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    Conserving what's important : Using choice model scenarios to value local cattle breeds in East Africa. / Zander, Kerstin; Drucker, Adam.

    In: Ecological Economics, Vol. 68, No. 1-2, 2008, p. 34-45.

    Research output: Contribution to journalArticleResearchpeer-review

    TY - JOUR

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    T2 - Using choice model scenarios to value local cattle breeds in East Africa

    AU - Zander, Kerstin

    AU - Drucker, Adam

    PY - 2008

    Y1 - 2008

    N2 - The Borana cattle in southern Ethiopia and northern Kenya have unique traits that make them suitable for the harsh environment in the lowlands and have long formed a part of their livestock-keepers' cultural identity. However, genetic erosion of this important cattle breed has been occurring at an accelerating rate for the last few decades. Conservation initiatives for the Borana breed are required and in this context, this study provides empirical evidence for the high economic value of the Borana breed and its different subtypes, measured by their distinct attributes. This evaluation, firstly, strengthens conservation justification and provides guidance regarding cost-efficient conservation approaches and, secondly, provides a better understanding of breeding values. The analysis presented is based on a choice model (CM) with 370 local livestock-keepers. The results of the CM indicate that the preferences for some cattle attributes (in particular for cultural traits such as body size and horn conditions) and Borana subtypes vary largely between Kenya and Ethiopia and that high monetary values are placed on adaptive traits, fertility and traction suitability. We further conclude that it is most cost-effective to conserve in-situ the Ethiopian Borana subtype in Ethiopia and the Somali Borana subtype in Kenya. � 2008 Elsevier B.V. All rights reserved.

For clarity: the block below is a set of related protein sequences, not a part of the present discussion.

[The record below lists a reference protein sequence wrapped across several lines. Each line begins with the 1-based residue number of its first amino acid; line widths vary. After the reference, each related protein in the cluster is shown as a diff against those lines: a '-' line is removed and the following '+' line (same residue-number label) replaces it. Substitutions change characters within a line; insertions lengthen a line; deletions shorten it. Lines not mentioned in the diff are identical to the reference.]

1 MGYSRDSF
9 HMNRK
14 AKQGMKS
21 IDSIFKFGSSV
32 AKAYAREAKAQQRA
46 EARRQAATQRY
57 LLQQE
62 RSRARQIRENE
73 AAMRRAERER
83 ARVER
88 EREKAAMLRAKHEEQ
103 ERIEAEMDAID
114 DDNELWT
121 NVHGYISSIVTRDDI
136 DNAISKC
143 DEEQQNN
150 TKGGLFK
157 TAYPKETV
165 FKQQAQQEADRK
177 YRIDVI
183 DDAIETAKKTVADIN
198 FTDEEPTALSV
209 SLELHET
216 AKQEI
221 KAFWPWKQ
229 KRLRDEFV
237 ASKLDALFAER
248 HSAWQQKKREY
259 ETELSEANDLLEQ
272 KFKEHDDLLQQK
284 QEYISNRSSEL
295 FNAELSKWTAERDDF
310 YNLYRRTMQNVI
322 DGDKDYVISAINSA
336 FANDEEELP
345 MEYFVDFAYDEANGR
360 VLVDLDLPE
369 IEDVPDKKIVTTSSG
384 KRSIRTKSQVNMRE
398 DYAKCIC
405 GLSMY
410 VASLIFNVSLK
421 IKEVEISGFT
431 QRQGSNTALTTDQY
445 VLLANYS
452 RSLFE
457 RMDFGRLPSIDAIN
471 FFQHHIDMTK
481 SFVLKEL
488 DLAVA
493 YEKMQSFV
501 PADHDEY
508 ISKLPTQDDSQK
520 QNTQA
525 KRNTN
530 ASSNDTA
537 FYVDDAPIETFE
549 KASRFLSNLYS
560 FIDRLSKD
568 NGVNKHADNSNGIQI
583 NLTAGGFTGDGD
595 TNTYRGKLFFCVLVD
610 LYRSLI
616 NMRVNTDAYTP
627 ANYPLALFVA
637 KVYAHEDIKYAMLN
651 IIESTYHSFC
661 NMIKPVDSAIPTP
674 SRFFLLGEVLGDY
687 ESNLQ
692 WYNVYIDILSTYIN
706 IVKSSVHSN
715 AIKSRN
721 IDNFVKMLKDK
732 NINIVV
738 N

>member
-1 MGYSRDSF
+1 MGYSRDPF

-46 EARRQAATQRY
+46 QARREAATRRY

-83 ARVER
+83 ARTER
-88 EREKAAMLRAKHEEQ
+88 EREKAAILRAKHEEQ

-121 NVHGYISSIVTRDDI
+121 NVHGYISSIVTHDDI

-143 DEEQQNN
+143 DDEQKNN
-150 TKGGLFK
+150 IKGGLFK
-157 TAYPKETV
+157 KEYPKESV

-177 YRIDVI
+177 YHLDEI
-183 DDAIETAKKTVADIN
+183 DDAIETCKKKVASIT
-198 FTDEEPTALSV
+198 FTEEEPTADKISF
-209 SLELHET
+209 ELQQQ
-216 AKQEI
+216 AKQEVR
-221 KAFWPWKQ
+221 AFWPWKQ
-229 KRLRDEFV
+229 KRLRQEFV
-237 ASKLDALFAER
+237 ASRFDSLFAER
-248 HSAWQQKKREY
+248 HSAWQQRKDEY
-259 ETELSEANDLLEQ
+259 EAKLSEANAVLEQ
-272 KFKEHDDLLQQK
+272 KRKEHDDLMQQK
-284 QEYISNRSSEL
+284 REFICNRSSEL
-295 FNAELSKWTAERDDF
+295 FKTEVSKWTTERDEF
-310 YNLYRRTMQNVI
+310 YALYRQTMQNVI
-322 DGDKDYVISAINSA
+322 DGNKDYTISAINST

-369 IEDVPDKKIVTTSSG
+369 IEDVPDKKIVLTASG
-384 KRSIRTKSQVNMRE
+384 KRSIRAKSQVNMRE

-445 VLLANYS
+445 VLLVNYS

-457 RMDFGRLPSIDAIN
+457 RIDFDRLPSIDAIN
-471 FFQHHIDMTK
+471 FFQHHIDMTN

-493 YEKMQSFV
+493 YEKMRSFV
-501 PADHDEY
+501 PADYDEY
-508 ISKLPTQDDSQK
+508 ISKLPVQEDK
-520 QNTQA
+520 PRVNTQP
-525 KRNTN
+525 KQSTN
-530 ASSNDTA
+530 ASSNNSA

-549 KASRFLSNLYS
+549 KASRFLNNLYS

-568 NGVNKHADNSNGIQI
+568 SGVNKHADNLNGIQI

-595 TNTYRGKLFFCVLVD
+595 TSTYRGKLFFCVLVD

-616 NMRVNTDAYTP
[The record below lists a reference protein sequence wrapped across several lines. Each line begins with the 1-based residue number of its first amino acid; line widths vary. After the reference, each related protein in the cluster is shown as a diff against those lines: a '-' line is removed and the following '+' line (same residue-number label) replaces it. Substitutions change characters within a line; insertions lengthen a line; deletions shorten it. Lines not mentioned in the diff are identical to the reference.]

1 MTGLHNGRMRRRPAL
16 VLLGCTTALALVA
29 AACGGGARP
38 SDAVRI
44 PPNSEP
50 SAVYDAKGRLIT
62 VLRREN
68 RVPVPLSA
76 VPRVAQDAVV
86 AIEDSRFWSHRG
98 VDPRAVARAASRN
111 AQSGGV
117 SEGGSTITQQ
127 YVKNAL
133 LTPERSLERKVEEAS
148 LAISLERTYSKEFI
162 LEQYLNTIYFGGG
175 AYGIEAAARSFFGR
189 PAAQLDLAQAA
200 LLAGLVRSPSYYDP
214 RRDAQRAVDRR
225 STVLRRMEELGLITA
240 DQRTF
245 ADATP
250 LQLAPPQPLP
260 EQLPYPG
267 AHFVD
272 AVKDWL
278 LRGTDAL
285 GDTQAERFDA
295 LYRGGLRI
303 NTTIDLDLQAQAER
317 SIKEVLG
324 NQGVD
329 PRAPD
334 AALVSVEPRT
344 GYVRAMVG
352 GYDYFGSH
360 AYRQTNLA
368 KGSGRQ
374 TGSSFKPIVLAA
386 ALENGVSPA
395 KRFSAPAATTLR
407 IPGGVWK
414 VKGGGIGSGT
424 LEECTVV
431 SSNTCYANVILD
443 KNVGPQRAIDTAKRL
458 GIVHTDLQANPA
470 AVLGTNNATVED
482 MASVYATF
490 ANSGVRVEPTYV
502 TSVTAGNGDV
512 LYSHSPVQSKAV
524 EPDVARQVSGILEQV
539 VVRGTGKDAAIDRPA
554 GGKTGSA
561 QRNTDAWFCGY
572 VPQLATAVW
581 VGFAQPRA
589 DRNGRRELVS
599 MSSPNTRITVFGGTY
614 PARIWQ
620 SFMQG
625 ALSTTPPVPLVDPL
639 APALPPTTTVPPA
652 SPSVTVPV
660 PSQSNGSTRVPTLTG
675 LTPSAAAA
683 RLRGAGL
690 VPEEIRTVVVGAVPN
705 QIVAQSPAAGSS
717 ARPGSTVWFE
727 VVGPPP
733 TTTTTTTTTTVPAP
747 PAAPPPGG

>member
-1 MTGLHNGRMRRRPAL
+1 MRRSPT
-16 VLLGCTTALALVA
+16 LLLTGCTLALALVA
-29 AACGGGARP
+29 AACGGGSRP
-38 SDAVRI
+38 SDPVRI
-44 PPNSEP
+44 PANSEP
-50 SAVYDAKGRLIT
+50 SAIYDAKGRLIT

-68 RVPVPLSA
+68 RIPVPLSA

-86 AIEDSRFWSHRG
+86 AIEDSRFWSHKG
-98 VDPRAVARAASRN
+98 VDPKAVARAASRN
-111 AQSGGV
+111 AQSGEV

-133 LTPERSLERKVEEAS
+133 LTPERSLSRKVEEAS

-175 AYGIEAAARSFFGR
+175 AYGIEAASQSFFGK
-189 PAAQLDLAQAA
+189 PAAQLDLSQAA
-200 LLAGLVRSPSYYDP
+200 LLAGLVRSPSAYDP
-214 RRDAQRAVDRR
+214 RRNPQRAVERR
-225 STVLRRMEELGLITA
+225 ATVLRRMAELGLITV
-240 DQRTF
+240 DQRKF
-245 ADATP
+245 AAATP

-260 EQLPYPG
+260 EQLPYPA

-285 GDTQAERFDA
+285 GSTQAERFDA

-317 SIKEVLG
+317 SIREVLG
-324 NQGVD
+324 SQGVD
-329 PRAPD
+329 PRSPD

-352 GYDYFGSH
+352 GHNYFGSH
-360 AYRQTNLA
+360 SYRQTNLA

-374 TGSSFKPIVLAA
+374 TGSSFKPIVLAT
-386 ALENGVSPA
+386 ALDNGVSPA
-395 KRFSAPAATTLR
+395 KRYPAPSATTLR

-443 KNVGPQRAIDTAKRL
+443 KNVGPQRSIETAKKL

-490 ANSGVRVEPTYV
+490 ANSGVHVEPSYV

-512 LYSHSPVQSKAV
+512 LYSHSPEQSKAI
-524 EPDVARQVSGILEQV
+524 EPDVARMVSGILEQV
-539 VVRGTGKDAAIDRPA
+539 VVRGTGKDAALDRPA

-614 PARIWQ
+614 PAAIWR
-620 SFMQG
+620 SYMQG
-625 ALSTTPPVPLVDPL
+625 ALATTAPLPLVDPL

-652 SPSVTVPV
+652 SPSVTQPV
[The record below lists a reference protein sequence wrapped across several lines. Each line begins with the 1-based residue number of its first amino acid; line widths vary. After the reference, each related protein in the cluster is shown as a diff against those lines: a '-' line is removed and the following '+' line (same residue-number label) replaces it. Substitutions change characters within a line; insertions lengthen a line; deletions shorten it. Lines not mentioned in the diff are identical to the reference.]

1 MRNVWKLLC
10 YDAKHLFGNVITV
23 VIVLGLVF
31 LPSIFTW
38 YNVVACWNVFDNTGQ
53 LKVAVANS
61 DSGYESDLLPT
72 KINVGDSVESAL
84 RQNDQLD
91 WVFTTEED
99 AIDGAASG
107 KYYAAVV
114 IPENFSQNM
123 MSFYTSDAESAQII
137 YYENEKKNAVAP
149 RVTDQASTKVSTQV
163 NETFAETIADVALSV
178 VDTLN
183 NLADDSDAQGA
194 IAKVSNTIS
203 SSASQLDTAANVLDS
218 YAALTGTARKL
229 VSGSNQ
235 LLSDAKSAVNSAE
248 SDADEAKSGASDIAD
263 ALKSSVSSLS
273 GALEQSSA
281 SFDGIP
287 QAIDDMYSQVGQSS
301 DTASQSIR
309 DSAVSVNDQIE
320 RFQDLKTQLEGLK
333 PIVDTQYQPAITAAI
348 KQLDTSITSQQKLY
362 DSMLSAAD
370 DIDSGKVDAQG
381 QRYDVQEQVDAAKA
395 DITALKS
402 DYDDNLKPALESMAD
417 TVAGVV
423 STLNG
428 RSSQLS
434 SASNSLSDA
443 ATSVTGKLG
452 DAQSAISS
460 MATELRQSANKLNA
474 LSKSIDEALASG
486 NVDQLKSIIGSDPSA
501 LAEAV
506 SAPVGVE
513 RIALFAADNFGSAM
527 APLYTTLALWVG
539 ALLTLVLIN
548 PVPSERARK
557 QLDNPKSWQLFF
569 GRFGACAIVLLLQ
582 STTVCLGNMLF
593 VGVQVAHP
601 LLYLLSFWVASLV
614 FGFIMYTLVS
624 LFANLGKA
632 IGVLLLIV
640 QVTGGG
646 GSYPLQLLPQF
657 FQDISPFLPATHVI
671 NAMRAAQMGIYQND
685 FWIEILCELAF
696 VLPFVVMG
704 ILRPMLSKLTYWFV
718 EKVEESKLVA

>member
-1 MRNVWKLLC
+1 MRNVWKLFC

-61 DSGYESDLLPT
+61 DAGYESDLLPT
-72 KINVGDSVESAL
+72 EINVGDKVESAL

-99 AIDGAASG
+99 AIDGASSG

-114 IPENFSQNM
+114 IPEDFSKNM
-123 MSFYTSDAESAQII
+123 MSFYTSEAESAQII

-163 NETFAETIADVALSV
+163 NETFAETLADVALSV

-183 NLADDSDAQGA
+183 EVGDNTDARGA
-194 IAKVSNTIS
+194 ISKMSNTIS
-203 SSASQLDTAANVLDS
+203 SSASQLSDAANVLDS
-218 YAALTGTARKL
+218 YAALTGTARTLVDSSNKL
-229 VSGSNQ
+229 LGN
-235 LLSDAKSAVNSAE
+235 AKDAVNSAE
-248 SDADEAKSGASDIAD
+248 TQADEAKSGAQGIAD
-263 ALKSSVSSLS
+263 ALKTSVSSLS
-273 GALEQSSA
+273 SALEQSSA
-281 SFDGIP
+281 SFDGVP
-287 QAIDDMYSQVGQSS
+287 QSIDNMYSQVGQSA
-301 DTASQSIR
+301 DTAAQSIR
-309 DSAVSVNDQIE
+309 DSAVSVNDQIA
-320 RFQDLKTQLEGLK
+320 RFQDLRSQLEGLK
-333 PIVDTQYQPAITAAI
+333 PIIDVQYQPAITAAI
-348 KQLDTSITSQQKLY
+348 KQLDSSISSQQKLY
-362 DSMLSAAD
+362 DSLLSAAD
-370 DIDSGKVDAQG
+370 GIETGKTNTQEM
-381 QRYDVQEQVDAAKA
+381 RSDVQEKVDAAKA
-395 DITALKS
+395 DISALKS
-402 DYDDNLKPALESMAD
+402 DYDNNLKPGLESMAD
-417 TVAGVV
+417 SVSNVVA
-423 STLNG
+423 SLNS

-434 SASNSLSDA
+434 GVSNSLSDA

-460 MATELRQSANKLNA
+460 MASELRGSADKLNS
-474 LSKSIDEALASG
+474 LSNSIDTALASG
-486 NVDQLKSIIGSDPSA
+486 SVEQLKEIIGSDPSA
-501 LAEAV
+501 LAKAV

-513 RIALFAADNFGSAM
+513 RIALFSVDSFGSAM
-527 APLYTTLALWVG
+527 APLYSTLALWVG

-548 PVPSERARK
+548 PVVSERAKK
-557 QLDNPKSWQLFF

AB - The Borana cattle in southern Ethiopia and northern Kenya have unique traits that make them suitable for the harsh environment in the lowlands and have long formed a part of their livestock-keepers' cultural identity. However, genetic erosion of this important cattle breed has been occurring at an accelerating rate for the last few decades. Conservation initiatives for the Borana breed are required and in this context, this study provides empirical evidence for the high economic value of the Borana breed and its different subtypes, measured by their distinct attributes. This evaluation, firstly, strengthens conservation justification and provides guidance regarding cost-efficient conservation approaches and, secondly, provides a better understanding of breeding values. The analysis presented is based on a choice model (CM) with 370 local livestock-keepers. The results of the CM indicate that the preferences for some cattle attributes (in particular for cultural traits such as body size and horn conditions) and Borana subtypes vary largely between Kenya and Ethiopia and that high monetary values are placed on adaptive traits, fertility and traction suitability. We further conclude that it is most cost-effective to conserve in-situ the Ethiopian Borana subtype in Ethiopia and the Somali Borana subtype in Kenya. � 2008 Elsevier B.V. All rights reserved.

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    KW - Sub-Saharan Africa